We see the pattern time and again. “Everyone” agrees that a new technology will transform business and you must be part of it or risk being left behind. Businesses caught up in the hype rush to implement optimistic and poorly thought out projects. Something goes wrong resulting in massive costs and reputational damage. Finally, we take a more cautious and realistic approach to building the new technology into our business models and the technology starts to meet its early promise.
Such is Enterprise mobility. The notebook, smartphone, and broadband wireless are enabling technologies, allowing us to break away from the office and have accelerated a transformation of how we think of the workplace. Benefits from anywhere access to data and tools include a boost to productivity, improved customer service, and flexibility for employees. The concept appears to be a clear win/win with evangelist’s spruiking the undeniable benefits, but often ignoring the security implications. We are a long way down the road to mobile maturity, but we are not quite there yet. Read more
OpenDNS offers a suite of Internet filtering and security features targeted at levels from the home environment to corporates. The service works by replacing the Internet’s standard address book system (DNS) with a custom service which then allows you to limit, track, and manage access to the Internet and to help protect your staff and family from malware, phishing, and inappropriate content. Read more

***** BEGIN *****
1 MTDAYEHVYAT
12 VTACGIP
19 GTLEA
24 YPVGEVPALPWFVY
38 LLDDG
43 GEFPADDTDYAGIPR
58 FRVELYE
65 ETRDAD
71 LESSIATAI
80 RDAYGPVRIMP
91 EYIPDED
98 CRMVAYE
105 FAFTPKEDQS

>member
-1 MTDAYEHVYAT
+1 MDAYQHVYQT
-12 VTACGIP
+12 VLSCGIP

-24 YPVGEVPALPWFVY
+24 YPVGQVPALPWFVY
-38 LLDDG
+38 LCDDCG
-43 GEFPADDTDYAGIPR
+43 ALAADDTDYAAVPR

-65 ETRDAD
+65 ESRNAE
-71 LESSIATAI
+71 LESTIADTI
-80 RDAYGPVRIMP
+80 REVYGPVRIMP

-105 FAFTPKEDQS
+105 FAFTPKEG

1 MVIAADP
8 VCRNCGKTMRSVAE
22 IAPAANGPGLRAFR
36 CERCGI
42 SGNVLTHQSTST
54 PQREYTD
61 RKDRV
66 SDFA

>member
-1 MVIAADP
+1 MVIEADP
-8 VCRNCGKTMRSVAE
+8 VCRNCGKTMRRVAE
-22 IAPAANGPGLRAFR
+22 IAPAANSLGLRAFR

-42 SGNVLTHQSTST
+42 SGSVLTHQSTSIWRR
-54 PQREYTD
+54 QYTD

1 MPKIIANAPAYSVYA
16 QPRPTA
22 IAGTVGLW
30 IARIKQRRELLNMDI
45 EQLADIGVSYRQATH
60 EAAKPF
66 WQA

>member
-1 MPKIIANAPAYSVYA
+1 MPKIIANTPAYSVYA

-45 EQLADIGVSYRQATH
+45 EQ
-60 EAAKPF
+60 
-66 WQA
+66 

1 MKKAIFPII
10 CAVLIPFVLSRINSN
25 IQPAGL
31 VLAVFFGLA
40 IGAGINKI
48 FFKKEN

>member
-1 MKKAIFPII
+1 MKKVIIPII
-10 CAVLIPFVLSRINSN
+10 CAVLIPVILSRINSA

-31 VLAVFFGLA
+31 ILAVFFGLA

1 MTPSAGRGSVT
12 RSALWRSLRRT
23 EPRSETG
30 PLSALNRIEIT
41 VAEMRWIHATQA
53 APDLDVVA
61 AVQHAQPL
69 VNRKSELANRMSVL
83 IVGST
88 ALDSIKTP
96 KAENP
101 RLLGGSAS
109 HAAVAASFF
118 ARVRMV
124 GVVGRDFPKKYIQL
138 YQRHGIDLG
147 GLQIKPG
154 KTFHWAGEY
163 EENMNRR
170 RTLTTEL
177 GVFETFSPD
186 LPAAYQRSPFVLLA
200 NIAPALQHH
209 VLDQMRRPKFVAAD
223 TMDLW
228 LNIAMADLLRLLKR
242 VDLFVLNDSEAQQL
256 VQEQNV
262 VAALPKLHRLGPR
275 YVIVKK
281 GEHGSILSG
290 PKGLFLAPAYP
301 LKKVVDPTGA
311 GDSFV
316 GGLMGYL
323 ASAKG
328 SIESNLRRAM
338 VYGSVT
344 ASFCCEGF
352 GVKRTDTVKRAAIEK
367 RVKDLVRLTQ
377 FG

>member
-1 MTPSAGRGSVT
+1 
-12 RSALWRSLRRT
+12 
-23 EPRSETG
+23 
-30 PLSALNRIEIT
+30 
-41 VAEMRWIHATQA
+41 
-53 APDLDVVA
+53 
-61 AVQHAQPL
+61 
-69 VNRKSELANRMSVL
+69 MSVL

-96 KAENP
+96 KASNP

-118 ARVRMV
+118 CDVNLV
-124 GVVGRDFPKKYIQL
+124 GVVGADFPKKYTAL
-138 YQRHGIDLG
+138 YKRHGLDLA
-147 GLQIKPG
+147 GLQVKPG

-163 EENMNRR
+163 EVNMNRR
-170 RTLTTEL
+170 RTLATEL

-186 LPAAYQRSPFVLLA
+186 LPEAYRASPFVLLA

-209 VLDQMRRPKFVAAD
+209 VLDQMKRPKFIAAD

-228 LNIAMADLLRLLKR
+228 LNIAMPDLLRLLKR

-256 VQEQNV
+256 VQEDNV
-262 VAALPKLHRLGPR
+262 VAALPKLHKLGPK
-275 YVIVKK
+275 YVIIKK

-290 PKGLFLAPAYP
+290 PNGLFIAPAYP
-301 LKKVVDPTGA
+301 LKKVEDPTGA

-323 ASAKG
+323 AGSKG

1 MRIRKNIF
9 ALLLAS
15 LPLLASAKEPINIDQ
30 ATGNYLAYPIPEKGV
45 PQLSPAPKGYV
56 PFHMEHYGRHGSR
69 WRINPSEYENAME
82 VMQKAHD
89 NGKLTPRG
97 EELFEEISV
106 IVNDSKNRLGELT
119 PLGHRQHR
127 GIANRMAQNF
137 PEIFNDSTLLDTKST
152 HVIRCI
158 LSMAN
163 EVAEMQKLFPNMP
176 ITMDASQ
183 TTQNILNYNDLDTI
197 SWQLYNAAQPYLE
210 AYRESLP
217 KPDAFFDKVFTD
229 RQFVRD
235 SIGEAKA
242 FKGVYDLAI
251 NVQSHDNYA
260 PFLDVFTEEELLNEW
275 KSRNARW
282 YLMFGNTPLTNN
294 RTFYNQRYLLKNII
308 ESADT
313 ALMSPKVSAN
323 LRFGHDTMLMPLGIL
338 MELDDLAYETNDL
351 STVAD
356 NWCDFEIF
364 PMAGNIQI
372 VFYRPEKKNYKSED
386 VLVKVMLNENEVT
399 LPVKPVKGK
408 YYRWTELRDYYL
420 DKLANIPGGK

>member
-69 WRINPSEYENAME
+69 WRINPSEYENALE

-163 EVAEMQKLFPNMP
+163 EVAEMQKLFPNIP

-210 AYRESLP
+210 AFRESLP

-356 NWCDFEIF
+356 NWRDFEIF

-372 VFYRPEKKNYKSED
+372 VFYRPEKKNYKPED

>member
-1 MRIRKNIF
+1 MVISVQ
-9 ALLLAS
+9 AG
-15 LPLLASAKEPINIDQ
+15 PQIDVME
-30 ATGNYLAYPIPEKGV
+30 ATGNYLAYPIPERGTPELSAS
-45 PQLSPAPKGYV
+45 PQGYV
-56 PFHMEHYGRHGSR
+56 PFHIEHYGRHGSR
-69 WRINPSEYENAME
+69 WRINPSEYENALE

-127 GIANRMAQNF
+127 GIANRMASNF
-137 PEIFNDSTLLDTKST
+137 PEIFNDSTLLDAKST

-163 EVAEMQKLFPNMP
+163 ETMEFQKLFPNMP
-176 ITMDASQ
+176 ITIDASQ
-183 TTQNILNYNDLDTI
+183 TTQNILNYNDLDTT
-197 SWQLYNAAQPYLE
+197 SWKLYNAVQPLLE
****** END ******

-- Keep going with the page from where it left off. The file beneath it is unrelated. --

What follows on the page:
Ransomware is a type of malware that will lock you out of your files, device, or other resources, and demand a payment to regain access. Even if you choose to pay up, most often the payment will not result in gaining back access, and your files are permanently lost.
The threat posed by ransomware is serious, with recent infections more devastating than any malware or virus we have seen in years. The infection rate increased throughout 2015 with a range of new variants attacking customers across PC and other platforms. Read more
OK, not God, but the computer equivalent, the almighty Administrator.
Home computer users start up their computer and do stuff. If you want to run a program, you can. If you want to install a program, you can. If you want to change some setting, you can. Because this is how it has always been for most users, we think nothing of it and assume it’s normal.
We want to get things done so why would you restrict what can be done by the all powerful User.
It turns out there are good reasons.